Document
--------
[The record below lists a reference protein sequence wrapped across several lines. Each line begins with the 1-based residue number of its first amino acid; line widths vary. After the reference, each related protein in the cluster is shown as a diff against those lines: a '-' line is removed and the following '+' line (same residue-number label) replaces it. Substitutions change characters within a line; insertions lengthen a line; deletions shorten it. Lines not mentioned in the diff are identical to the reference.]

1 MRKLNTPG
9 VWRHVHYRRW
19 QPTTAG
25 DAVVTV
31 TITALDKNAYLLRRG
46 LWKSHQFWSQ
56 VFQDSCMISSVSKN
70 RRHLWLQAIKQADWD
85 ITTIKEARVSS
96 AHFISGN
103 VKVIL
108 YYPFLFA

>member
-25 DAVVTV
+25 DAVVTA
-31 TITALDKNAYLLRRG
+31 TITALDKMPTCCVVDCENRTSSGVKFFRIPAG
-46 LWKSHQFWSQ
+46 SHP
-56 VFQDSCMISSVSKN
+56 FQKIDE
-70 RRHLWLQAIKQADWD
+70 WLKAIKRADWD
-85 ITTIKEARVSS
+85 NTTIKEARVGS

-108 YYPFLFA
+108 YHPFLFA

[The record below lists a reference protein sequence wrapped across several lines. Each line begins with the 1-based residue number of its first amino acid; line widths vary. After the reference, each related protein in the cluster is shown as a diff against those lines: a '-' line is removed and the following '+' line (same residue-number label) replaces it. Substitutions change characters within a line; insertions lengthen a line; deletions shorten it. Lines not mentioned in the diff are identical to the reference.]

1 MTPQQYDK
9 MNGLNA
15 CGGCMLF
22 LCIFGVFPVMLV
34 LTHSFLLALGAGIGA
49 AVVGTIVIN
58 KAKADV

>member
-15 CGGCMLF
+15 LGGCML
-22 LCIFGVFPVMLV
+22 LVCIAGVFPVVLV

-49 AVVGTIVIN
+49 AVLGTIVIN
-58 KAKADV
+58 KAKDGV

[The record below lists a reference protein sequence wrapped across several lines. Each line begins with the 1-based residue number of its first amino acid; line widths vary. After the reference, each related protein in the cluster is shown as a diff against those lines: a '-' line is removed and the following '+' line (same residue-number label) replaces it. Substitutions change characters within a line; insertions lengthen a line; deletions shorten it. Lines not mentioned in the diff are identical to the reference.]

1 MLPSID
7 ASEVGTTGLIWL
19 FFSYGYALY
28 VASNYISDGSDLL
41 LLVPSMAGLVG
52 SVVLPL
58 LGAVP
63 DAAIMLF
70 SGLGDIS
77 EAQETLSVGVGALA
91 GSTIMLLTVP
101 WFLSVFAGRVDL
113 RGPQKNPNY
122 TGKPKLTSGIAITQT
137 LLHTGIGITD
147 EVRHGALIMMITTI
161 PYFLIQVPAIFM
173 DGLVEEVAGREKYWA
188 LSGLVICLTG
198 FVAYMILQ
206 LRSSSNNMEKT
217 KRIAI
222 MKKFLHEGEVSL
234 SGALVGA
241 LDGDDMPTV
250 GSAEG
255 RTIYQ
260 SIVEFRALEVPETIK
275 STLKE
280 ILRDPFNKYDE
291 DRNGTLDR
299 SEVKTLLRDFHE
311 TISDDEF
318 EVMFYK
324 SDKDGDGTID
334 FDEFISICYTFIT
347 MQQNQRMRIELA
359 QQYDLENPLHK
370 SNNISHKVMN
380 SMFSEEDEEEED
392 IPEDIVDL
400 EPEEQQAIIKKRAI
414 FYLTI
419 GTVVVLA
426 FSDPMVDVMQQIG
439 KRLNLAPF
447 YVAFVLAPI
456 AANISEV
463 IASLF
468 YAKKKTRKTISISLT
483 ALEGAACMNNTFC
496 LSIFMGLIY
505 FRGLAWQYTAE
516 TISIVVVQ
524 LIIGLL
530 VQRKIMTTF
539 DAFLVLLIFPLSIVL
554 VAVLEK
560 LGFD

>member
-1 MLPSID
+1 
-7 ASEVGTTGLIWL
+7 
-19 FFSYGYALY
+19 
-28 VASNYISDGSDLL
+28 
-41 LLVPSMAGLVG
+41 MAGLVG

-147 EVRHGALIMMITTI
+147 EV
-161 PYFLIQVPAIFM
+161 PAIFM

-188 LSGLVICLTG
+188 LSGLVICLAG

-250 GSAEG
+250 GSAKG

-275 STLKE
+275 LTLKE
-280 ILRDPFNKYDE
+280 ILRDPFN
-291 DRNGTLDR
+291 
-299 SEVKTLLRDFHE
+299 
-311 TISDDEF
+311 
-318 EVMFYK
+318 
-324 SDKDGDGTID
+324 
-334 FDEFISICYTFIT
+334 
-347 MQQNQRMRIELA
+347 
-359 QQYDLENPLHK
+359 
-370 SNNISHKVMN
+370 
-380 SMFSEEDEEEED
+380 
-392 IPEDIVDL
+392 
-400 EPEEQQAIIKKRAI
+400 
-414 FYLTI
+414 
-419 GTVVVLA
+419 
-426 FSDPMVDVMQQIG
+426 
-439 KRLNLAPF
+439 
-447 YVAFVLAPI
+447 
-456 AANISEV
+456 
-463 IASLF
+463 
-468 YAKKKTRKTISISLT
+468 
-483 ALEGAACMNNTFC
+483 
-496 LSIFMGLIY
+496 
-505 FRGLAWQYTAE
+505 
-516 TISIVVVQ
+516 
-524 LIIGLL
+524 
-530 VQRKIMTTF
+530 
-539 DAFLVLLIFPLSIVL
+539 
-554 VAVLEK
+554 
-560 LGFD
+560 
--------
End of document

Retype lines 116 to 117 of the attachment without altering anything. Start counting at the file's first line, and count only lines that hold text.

+41 MAGLVG

-147 EVRHGALIMMITTI